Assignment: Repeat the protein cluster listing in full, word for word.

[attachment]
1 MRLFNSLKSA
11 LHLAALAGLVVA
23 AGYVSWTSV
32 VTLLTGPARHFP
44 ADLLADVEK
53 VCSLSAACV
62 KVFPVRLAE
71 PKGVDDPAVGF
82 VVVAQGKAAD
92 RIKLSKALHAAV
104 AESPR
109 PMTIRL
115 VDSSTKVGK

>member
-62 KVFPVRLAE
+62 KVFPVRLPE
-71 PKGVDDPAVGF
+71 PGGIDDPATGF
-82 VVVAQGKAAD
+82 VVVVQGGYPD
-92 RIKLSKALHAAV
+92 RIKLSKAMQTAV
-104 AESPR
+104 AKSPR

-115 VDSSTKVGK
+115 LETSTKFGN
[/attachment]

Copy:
1 MRLFNSLKSA
11 LHLAALAGLVVA
23 AGYVSWTSV
32 VTLLTGPARHFP
44 ADLLADVEK
53 VCSLSAACV
62 KVFPVRLAE
71 PKGVDDPAVGF
82 VVVAQGKAAD
92 RIKLSKALHAAV
104 AESPR
109 PMTIRL
115 VDSSTKVGK

>member
-62 KVFPVRLAE
+62 KVFPVRLPE
-71 PKGVDDPAVGF
+71 PGGIDDPATGF
-82 VVVAQGKAAD
+82 VVVVQGGYPD
-92 RIKLSKALHAAV
+92 RIKLSKAMQTAV
-104 AESPR
+104 AKSPR

-115 VDSSTKVGK
+115 LETSTKFGN